In January 2020, a new federal overtime rule may take effect, and if it does, it would change who qualifies as an employee exempt from the payment of overtime.
Under the Fair Labor Standards Act (FLSA), Connecticut employers must pay workers 1 1/2 times their regular rate of pay for all hours worked beyond 40 in a workweek unless they fall under an exemption.
Exempt status (also called a white-collar exemption) applies to employees that perform certain duties and who currently earn $455 a week or more. The Department of Labor is seeking to raise the threshold to $679 a week – though nothing has of yet been finalized.
The employment duties required to qualify as exempt include:
- Professional Exemption. The employee’s primary duty must be to perform work requiring advanced education in science or learning and requiring an advanced degree.
- Executive Exemption. The employee’s chief responsibility must be managing the organization or a department or subdivision of the organization. The employee must routinely direct the work of at least two employees and have the authority to hire or fire employees.
- Administrative exemption (this one is the trickiest for employers). The employee’s chief responsibility must be performing office or nonmanual tasks that are directly associated with management or business operations oversight of the employer or the employer’s customers. The employee’s primary duty also must include the exercise of choice and independent judgment concerning matters of importance to the organization.
If the new overtime rule with the new level of qualifying income takes effect, Connecticut employers will need to do one of two things: (a) either give raises to those who are currently exempt but would now fall below the income guidelines or (b) reclassify those employees and pay overtime premiums for any hours worked beyond 40 hours.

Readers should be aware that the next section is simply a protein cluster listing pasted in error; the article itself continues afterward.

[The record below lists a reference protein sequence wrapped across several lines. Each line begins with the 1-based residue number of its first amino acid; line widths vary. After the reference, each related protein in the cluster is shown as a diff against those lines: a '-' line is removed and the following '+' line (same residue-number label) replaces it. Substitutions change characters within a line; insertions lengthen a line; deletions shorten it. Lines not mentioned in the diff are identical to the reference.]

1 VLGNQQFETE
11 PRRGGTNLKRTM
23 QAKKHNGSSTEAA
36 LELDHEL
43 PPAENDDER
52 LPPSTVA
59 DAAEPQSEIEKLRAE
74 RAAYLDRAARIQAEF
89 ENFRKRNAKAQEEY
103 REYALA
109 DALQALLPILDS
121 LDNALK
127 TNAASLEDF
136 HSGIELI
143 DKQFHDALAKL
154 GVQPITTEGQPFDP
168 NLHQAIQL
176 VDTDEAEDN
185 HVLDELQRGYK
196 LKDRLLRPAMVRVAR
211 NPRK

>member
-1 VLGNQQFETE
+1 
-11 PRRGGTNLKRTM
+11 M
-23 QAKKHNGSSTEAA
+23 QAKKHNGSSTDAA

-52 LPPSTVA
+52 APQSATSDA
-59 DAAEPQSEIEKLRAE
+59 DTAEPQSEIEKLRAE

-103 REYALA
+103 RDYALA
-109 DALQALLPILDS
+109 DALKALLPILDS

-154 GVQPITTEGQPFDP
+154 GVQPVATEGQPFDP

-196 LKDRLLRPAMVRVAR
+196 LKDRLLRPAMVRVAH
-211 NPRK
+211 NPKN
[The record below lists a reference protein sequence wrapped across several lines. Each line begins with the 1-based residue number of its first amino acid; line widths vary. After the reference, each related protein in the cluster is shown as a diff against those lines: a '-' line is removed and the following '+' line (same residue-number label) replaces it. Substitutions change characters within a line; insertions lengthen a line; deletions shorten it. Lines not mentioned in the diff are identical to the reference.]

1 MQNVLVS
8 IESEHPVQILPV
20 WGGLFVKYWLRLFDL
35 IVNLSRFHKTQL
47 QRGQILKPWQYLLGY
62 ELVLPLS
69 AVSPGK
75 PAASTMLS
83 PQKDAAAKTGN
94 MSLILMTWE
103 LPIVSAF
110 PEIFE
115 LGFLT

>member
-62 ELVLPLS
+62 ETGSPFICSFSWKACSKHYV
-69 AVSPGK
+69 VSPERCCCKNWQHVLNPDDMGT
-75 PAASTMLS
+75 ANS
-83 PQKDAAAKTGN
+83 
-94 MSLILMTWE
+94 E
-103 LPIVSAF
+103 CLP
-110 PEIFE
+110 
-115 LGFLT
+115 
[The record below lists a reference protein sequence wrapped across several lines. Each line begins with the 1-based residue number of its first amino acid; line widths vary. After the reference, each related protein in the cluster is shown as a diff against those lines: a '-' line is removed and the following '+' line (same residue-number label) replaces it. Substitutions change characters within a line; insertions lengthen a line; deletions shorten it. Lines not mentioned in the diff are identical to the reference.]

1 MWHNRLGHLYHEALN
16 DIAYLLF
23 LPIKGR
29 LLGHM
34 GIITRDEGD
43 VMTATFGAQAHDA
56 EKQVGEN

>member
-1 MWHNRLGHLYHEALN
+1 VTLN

Another thing to remember, nondiscretionary bonuses and commissions paid annually (or more often) can be counted to meet 10% of the standard exempt salary threshold under the labor department’s current proposal.
How should Connecticut employers decide these matters?
It probably makes the most business sense to calculate the wages one would have to pay if certain employees were declassified and compare that figure to the cost of giving those same employees a qualifying wage. If the latter is the cheaper option, it may be the better option.
If you’re an employer and have questions about labor and employment law, consider calling on the attorneys at Kainen, Escalera & McHale in Connecticut. We do one thing and one thing only – we are an employer defense law firm – in fact, we are one of the largest employer defense law firms in the region. What’s more, each of our attorneys has over 20 years of experience in employment law and labor law matters and can provide your business with comprehensive legal counsel ranging from assistance with necessary preventive measures to trial advocacy. Please contact us if we can help you.
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